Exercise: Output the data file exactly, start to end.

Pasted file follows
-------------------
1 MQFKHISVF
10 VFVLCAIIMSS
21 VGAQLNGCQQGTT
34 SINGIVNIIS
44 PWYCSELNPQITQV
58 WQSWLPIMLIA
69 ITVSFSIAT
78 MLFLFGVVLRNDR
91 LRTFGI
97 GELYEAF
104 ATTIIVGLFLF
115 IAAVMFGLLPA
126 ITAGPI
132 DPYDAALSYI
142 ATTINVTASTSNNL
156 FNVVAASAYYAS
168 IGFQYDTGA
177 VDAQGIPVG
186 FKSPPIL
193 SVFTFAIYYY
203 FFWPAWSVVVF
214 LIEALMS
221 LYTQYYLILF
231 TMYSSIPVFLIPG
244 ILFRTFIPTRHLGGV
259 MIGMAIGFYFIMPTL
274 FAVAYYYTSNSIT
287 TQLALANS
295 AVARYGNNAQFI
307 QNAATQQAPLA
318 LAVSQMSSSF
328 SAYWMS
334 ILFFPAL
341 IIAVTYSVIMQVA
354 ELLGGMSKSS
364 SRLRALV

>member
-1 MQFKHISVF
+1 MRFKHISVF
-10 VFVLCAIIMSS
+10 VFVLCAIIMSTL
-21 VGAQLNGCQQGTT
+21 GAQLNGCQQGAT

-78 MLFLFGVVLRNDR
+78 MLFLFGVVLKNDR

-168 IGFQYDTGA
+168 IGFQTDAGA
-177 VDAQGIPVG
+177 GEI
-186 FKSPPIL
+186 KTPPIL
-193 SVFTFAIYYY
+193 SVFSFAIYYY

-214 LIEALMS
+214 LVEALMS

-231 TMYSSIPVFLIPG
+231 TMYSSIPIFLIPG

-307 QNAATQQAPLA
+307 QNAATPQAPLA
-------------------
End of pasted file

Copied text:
1 MQFKHISVF
10 VFVLCAIIMSS
21 VGAQLNGCQQGTT
34 SINGIVNIIS
44 PWYCSELNPQITQV
58 WQSWLPIMLIA
69 ITVSFSIAT
78 MLFLFGVVLRNDR
91 LRTFGI
97 GELYEAF
104 ATTIIVGLFLF
115 IAAVMFGLLPA
126 ITAGPI
132 DPYDAALSYI
142 ATTINVTASTSNNL
156 FNVVAASAYYAS
168 IGFQYDTGA
177 VDAQGIPVG
186 FKSPPIL
193 SVFTFAIYYY
203 FFWPAWSVVVF
214 LIEALMS
221 LYTQYYLILF
231 TMYSSIPVFLIPG
244 ILFRTFIPTRHLGGV
259 MIGMAIGFYFIMPTL
274 FAVAYYYTSNSIT
287 TQLALANS
295 AVARYGNNAQFI
307 QNAATQQAPLA
318 LAVSQMSSSF
328 SAYWMS
334 ILFFPAL
341 IIAVTYSVIMQVA
354 ELLGGMSKSS
364 SRLRALV

>member
-1 MQFKHISVF
+1 MRFKHISVF
-10 VFVLCAIIMSS
+10 VFVLCAIIMSTL
-21 VGAQLNGCQQGTT
+21 GAQLNGCQQGAT

-78 MLFLFGVVLRNDR
+78 MLFLFGVVLKNDR

-168 IGFQYDTGA
+168 IGFQTDAGA
-177 VDAQGIPVG
+177 GEI
-186 FKSPPIL
+186 KTPPIL
-193 SVFTFAIYYY
+193 SVFSFAIYYY

-214 LIEALMS
+214 LVEALMS

-231 TMYSSIPVFLIPG
+231 TMYSSIPIFLIPG

-307 QNAATQQAPLA
+307 QNAATPQAPLA